North Macedonia: EU, NATO opposed to new Balkan borders

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BELGRADE, Serbia

North Macedonia’s president said Wednesday that no NATO or European Union country is supporting alleged unofficial documents on proposed border changes in the Western Balkans. 

Stevo Pendarovski’s remarks came at a joint press conference with NATO Secretary General Jens Stoltenberg.

“We spoke very loudly, very clearly, publicly against these very, very dangerous ideas,” said Pendarovski.

“I can tell you from all the contacts I’ve had yesterday with the high functionaries within the European Union and today with the secretary general, and on a daily basis bilaterally with all the other allies within the NATO alliance, no one, no one, I would like to emphasize that word, and no government is supporting these non-papers,” he said, referring to discussion papers which are not to form part of formal business. 

“The very fact that the authors are not publicly known of these non-papers is a clear proof that they are…even they are ashamed of their ideas. Only the people who are not capable of producing creative ideas and concepts how to promote the national interests of their countries and how to make the lives of their people better, only those type of people are producing these kinds of non-concept, concepts…non-papers, thinking, believing that if you divide the people along the ethnic lines, then the prosperity will come overnight.”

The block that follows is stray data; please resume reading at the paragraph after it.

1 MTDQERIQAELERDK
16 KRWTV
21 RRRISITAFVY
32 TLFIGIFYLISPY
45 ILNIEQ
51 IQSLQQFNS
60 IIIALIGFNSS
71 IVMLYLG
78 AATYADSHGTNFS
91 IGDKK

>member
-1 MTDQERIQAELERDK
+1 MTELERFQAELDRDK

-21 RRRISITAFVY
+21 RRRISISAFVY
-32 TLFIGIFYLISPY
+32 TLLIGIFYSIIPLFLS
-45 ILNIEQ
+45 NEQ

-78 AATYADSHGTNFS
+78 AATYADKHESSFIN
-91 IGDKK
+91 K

Meanwhile, Stoltenberg said he has not seen the documents.

“So first of all, these are documents I only read about in the newspapers. They are not being circulated among NATO allies at NATO headquarters. I have not seen them. I cannot confirm the existence of these documents. And I will never comment on documents I have not seen or read myself. So that’s my main message about those documents, which is not possible to say anything about as long as I’ve not seen them more in general. I can say that what we believe is that NATO plays an important role in helping to stabilize the Western Balkan region through our members in the region — Montenegro, North Macedonia, Albania,” he said.

Reports claimed that one of the documents, which outlines the plan for the future of the region, was recently sent to Brussels by Slovenian Prime Minister Janez Jansa. Jansa has denied the claims.

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